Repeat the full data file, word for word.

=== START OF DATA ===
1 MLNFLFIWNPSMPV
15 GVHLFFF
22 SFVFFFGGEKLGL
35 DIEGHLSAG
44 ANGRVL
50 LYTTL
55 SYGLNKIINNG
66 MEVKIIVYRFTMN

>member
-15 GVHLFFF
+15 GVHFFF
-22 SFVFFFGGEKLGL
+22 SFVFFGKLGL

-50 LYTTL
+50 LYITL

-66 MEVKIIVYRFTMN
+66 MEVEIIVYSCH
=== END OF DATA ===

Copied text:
1 MLNFLFIWNPSMPV
15 GVHLFFF
22 SFVFFFGGEKLGL
35 DIEGHLSAG
44 ANGRVL
50 LYTTL
55 SYGLNKIINNG
66 MEVKIIVYRFTMN

>member
-15 GVHLFFF
+15 GVHFFF
-22 SFVFFFGGEKLGL
+22 SFVFFGKLGL

-50 LYTTL
+50 LYITL

-66 MEVKIIVYRFTMN
+66 MEVEIIVYSCH